DCI – Child Rights 2

Defence for Children International

United Nations Convention on the Rights of

the Child

More than a catalogue of rights

The fact that this Convention is an international human

rights instrument has important ramifications. Being international, it

necessarily has to take account of the wide range of beliefs, values and

traditions of the world’s population, and cannot reflect or promote the

standpoint of any individual group. Because it falls within the field of human

rights, it at last takes children’s issues out of the realms of well-intentioned

but ill-judged sentimentalism and sensationalism into which they have generally

been thrown, often with disastrous results. And the fact that it is an

instrument implies that it has to be used — with perseverence and skill —

if it is to be in any way effective.

Rather than a catalogue of children’s rights, the Convention in fact

constitutes a comprehensive listing of the obligations that States are prepared

to recognise towards the child. These obligations may be of a direct nature —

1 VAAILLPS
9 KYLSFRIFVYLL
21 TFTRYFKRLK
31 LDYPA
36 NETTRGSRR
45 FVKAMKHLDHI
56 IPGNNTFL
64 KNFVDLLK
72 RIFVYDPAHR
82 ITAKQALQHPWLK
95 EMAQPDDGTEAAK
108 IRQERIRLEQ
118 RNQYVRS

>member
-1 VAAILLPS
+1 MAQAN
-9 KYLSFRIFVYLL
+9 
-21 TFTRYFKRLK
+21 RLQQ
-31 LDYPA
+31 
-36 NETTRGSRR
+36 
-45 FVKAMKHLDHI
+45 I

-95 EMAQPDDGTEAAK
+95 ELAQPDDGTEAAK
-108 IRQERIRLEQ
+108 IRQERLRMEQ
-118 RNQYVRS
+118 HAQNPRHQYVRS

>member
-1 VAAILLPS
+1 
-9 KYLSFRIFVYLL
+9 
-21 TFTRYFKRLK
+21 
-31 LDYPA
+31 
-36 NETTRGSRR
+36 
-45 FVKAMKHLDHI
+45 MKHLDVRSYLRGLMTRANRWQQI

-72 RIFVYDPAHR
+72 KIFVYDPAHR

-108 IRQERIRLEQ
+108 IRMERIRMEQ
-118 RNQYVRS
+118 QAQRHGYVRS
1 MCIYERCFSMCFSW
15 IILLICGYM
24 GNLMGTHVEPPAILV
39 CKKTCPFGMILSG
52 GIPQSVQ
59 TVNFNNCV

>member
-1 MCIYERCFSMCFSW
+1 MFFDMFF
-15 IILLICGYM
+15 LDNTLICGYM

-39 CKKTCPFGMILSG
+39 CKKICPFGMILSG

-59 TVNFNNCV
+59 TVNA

providing education facilities and ensuring proper administration of juvenile

justice, for example — or indirect, enabling parents, the wider family or

guardians to carry out their primary roles and responsibilities as caretakers

and protectors. In other words, the Convention is in no way a “children’s

liberation charter”, and neither does its existence or content deny or

reduce the importance of the family. This is clear when the Convention is —

as it must be — read as a whole. However, there have been attempts in

certain quarters to prove the contrary by pinpointing selected provisions which,

taken on their own, could be interpreted as being hostile to parents and the

family or designed to bestow on children a questionable level of autonomy. It is

important to remember that the spirit and letter of the Convention are in no way

intended to do either.

The conventions wide scope